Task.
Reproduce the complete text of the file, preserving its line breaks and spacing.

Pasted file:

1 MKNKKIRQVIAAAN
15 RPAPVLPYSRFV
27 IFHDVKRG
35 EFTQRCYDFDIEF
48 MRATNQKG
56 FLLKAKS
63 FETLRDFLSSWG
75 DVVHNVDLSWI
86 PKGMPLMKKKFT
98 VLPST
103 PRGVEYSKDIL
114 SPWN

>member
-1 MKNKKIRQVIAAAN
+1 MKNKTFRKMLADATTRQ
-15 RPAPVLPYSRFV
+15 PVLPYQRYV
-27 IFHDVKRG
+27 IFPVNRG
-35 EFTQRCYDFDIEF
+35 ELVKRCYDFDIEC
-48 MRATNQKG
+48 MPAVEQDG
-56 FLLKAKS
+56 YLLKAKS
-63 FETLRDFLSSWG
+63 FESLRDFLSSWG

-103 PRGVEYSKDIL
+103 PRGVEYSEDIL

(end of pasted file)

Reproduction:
1 MKNKKIRQVIAAAN
15 RPAPVLPYSRFV
27 IFHDVKRG
35 EFTQRCYDFDIEF
48 MRATNQKG
56 FLLKAKS
63 FETLRDFLSSWG
75 DVVHNVDLSWI
86 PKGMPLMKKKFT
98 VLPST
103 PRGVEYSKDIL
114 SPWN

>member
-1 MKNKKIRQVIAAAN
+1 MKNKTFRKMLADATTRQ
-15 RPAPVLPYSRFV
+15 PVLPYQRYV
-27 IFHDVKRG
+27 IFPVNRG
-35 EFTQRCYDFDIEF
+35 ELVKRCYDFDIEC
-48 MRATNQKG
+48 MPAVEQDG
-56 FLLKAKS
+56 YLLKAKS
-63 FETLRDFLSSWG
+63 FESLRDFLSSWG

-103 PRGVEYSKDIL
+103 PRGVEYSEDIL